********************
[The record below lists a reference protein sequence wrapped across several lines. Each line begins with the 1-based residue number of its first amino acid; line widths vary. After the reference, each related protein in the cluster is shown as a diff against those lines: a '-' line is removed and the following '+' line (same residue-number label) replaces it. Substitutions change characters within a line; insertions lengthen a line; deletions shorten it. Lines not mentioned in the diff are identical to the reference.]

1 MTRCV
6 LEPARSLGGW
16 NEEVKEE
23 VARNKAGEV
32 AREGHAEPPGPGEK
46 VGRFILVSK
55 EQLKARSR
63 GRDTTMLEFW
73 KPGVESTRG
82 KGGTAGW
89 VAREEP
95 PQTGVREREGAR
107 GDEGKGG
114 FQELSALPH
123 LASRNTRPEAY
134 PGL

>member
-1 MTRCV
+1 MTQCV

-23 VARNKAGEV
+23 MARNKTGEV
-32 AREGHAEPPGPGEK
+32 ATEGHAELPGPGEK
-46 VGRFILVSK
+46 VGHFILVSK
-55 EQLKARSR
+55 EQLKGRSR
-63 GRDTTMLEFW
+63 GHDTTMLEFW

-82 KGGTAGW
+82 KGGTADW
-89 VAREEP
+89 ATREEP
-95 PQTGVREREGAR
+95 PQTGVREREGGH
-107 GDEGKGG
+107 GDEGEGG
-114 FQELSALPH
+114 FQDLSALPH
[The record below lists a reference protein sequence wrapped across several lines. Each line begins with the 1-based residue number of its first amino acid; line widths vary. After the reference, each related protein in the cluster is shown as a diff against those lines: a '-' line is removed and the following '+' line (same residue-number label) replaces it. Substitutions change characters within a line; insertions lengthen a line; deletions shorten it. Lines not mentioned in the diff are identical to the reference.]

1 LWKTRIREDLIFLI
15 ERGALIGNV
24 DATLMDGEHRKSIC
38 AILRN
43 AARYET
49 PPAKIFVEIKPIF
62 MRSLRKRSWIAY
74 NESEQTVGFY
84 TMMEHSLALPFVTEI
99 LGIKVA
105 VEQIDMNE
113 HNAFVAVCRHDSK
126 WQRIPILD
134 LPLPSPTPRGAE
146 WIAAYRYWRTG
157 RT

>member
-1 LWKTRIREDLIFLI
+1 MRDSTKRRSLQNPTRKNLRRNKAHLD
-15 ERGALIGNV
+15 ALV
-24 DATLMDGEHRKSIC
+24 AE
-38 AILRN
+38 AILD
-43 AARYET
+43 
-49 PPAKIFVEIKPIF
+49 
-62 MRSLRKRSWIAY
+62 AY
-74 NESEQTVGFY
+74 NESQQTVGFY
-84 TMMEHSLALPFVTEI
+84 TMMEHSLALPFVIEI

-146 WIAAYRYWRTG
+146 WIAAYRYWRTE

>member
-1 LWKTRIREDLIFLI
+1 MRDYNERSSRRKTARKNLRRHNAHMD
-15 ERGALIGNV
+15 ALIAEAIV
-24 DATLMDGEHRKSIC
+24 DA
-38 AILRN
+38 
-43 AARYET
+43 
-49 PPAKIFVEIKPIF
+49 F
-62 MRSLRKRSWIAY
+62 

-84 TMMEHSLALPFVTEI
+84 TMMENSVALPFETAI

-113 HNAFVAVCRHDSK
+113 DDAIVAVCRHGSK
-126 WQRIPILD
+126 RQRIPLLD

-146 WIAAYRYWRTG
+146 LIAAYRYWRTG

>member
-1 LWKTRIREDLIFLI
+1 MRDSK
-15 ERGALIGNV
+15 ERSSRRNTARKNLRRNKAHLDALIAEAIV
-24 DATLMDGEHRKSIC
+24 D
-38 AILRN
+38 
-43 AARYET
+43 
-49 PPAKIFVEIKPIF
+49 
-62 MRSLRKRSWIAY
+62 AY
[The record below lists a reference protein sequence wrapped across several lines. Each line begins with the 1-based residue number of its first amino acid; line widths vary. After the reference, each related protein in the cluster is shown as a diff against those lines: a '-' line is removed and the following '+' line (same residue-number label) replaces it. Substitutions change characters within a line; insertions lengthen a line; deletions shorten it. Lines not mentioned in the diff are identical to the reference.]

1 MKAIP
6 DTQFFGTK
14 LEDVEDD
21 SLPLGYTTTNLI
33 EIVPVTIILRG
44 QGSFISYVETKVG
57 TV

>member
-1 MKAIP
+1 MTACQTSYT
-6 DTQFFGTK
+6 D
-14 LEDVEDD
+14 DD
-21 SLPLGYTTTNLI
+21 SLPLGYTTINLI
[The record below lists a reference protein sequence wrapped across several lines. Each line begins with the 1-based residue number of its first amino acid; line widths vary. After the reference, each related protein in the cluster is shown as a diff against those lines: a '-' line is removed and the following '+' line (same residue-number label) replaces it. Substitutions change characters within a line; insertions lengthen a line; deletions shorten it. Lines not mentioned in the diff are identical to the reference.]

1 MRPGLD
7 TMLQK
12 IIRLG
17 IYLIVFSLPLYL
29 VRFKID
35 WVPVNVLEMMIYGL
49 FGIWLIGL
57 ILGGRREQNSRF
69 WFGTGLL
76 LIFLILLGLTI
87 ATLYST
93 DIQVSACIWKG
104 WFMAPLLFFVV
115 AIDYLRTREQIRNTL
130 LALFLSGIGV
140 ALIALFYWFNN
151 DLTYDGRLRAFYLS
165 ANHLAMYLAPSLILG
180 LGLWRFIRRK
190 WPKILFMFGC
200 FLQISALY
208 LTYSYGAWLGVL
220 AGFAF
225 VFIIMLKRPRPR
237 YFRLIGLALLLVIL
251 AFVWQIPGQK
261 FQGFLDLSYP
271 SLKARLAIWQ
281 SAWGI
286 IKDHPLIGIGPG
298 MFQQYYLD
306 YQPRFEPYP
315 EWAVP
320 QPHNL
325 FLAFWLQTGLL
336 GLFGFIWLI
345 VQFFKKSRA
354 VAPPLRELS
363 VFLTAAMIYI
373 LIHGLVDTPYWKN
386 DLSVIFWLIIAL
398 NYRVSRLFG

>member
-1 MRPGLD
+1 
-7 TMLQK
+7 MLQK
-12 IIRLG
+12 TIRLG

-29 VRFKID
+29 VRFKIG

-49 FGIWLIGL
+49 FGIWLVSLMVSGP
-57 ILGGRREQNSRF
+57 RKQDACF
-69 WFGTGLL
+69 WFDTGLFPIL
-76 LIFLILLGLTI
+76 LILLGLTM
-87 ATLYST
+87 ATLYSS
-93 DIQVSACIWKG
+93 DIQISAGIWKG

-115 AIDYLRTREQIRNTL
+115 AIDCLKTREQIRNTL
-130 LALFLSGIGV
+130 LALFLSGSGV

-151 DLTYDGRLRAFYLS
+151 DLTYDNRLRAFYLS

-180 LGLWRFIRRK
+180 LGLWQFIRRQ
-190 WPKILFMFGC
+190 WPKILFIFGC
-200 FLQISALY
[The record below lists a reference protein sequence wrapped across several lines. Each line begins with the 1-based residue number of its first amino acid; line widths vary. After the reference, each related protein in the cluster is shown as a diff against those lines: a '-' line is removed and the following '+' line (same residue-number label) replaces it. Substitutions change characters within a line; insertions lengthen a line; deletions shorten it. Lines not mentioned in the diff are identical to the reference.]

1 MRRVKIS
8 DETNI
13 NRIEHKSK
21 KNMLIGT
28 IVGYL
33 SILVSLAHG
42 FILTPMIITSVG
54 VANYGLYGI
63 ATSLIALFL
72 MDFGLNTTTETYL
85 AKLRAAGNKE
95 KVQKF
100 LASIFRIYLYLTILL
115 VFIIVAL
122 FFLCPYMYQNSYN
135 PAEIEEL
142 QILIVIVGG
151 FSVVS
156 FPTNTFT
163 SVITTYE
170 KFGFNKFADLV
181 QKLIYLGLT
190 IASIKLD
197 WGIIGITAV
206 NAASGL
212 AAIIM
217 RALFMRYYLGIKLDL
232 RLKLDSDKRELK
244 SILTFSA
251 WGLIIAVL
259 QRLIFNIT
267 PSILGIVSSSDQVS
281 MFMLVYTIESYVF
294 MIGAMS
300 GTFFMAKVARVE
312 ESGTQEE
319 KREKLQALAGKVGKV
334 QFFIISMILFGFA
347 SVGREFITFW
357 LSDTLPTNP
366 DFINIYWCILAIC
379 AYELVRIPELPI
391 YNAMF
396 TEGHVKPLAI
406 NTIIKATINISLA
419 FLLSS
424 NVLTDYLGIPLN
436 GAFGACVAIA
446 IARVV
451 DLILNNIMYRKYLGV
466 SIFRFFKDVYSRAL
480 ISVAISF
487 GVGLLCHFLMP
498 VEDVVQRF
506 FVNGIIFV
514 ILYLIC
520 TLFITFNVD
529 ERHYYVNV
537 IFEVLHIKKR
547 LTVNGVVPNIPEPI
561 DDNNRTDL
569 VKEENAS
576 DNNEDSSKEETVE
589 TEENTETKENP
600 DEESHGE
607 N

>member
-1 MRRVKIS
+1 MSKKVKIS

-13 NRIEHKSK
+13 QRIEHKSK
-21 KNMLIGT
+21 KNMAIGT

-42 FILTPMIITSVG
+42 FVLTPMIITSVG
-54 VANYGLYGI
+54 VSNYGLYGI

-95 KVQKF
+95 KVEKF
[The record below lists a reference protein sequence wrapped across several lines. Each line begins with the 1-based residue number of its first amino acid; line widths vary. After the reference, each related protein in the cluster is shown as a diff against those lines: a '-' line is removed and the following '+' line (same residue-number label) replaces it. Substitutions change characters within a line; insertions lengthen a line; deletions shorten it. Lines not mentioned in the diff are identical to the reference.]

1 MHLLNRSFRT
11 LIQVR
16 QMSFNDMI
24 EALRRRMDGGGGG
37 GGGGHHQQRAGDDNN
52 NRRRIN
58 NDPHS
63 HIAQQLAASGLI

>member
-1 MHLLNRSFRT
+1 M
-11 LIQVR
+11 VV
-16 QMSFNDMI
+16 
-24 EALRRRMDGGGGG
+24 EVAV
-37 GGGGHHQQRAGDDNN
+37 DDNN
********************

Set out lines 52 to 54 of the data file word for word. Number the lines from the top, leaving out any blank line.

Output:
105 VEQIDMNE
113 HNAFVAVCRHDSK
126 WQRIPILD